The Robert M. Lombard Hyperbaric Oxygenation Medical Center, Inc.

Problem Wounds
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Problem wounds are defined as non-healing wounds resistant to established management: surgery, antibiotics, and wound care. These chronic wounds are usually seen in diabetic feet and legs, compromised amputations, non-healing traumatic wounds, radiation-induced damage, and wounds where there is vascular insufficiency.

 

 

Hyperbaric oxygenation therapy (HBOT) is useful where sufficient blood flow exists to increase the partial pressure of oxygen (pO2) in tissues to a tension greater than 600 mg of mercury (Hg) when a person is under hyperbaric oxygen conditions. Transcutaneous Oximetry measures the effect of hyperbaric oxygen around the wound site.

 

 

Medicare and many insurance companies will reimburse for HBOT for diabetic wounds classified as Wagner Grade III refractory wounds resistant to healing after 6 months of traditional wound-care management. Many insurers also cover other types of problem wounds.

 

 

Hyperbaric oxygenation therapy for chronic wounds:

 

 

  Increases oxygen to tissues

  Increases diffusion gradient

  Enhances immune system function for removal of dead tissue

  Enhances bone formation

  Enhances collagen production for repair of tissues

  Is most effective in diffuse micro-vascular arterial disease

  Requires sufficient arterial flow to the extremity

 

 

Although hyperbaric oxygen for wound healing is generally covered by insurance, wounds must be evaluated every 30 days and must demonstrate some degree of healing for continued coverage.

 

 

Suggested treatment schedule:

 

 

One daily treatment, five days/week over a 30-day span, followed by wound reevaluation. Additional treatments scheduled as necessary. Individual responses vary.

Undersea and Hyperbaric Medical Society:

 

ENHANCEMENT OF HEALING
IN SELECTED PROBLEM WOUNDS

 

Problem wounds are those which fail to respond to established medical/surgical management. These wounds usually present in compromised hosts with multiple local and systemic factors which inhibit tissue repair. These include:

          Diabetic Wounds

          Compromised Amputation Sites

          Non-healing Traumatic Wounds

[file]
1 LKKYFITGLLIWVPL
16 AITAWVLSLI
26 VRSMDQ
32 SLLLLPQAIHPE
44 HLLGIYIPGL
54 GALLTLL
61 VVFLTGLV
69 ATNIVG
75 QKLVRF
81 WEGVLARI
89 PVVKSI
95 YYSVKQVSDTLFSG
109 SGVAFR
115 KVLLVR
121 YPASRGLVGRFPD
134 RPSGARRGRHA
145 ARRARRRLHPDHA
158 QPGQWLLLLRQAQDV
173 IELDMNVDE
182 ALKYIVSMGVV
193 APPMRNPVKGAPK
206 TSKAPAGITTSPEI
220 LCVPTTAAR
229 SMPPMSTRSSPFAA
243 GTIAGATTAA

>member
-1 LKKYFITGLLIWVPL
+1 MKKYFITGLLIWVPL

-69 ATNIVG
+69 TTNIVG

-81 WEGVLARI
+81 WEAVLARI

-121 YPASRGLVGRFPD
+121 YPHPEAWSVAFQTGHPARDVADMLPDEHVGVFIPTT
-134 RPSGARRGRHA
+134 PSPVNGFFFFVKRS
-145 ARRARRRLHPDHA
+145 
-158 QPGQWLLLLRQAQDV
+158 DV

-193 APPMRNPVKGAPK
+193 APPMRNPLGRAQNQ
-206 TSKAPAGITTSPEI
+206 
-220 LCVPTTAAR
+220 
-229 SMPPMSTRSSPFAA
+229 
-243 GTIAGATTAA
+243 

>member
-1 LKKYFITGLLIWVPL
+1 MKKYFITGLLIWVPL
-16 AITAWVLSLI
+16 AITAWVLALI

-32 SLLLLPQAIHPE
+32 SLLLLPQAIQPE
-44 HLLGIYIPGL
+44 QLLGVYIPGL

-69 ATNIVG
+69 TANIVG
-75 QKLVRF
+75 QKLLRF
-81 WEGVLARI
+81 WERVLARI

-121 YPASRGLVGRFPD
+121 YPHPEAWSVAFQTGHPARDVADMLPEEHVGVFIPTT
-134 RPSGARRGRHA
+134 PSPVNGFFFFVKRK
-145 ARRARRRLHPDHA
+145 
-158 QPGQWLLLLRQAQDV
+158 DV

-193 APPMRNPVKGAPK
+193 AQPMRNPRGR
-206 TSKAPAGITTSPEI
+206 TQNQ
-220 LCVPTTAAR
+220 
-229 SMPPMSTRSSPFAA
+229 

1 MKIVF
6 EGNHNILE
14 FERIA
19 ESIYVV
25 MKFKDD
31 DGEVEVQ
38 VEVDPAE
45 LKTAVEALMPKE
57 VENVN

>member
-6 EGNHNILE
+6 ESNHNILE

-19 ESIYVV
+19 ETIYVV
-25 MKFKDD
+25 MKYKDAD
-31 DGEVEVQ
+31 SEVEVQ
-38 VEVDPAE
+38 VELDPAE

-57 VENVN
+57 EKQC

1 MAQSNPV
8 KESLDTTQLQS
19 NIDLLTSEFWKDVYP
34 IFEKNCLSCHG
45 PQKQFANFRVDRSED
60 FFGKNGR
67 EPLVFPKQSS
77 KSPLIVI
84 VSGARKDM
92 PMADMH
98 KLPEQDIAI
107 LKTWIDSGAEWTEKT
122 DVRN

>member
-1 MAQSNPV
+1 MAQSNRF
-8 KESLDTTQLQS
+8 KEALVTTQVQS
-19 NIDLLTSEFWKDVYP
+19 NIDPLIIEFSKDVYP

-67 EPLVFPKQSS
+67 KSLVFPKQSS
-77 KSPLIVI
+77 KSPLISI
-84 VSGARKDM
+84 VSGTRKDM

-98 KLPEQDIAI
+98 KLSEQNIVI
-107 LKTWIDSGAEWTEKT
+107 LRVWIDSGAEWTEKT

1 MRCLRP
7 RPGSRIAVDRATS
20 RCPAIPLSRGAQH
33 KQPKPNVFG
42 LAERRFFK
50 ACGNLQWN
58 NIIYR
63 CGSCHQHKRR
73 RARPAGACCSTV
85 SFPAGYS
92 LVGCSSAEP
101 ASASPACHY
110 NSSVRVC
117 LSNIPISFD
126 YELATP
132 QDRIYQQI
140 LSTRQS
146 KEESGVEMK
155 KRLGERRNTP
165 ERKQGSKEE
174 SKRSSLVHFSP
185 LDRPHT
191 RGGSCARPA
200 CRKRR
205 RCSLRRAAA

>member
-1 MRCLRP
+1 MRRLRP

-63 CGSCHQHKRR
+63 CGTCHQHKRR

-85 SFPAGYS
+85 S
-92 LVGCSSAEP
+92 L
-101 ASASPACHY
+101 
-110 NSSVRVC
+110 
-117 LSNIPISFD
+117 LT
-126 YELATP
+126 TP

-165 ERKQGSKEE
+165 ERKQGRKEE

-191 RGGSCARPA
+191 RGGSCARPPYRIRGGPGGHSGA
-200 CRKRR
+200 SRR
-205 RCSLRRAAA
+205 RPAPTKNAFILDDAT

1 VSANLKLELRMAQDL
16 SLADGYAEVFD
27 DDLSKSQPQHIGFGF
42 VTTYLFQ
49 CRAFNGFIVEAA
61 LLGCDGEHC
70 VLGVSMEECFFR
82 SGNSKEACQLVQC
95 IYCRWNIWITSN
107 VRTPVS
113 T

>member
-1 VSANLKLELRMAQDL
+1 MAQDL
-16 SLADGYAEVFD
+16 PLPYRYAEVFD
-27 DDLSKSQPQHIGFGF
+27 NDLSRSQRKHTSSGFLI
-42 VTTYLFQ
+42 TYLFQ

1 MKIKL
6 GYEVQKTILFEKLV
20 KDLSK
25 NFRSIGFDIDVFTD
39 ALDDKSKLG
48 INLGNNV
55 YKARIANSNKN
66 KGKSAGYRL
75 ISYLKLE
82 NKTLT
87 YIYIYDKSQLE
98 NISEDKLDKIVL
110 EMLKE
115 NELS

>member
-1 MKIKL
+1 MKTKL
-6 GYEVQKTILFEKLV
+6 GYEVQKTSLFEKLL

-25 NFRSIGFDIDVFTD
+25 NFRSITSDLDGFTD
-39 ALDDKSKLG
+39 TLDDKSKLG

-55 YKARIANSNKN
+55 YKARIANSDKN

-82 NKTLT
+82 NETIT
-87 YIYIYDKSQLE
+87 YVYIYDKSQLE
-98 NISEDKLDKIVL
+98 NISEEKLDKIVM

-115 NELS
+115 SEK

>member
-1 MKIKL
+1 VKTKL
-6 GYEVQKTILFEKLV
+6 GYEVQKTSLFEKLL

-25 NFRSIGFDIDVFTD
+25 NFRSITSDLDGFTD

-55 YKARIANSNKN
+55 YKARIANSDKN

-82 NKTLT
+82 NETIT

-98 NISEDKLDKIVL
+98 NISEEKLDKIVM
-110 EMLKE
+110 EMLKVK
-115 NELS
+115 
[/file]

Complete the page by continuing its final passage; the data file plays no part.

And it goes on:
Vascular Insufficiency Ulcers

 

The basic mechanism of non-healing wounds is interplay between varying degrees of tissue hypoperfusion (decreased blood supply) and infection. All have the underlying problem of tissue hypoxia (reduction in oxygen).  In a hypoxic environment, wound healing is halted by decreased fibroblast proliferation, collagen production and capillary angiogenesis. Hypoxia also impairs oxygen-dependent intracellular leukocyte bacterial killing of the most common aerobic organisms found in wound infections and creates the ideal environment in which anaerobic and microaerophilic organisms flourish.

 

RATIONALE: Hyperbaric oxygen (HBO2) treatment provides a significant increase in tissue oxygenation in the hypoperfused, infected wound. This elevation in oxygen tension induces significant positive changes in the wound repair process. HBO2 promotes wound healing by directly enhancing fibroblast replication, collagen synthesis, and the process of neovascularization. Providing oxygen at the cellular level also increases leukocyte bacterial activity and has a direct lethal effect on anaerobic organisms. In summary, tissue oxygen tension influences the rate of collagen deposition, angiogenesis, and bacterial clearance in wounds. Hypoxia is deleterious and hyperoxia will enhance the wound healing process. HBO2 elevates oxygen tensions in ischemic and infected wound tissue. The greatest benefits are achieved in tissues with compromised blood flow and oxygen supply.

 

Source: Hyperbaric Oxygen Therapy: A Committee Report. Undersea and Hyperbaric Medical Society. 1996 Revision.

 

Hyperbaric oxygen for wound healing is generally covered by insurance. Wound healing must be evaluated every 30 days for continuation of HBO2 therapy.

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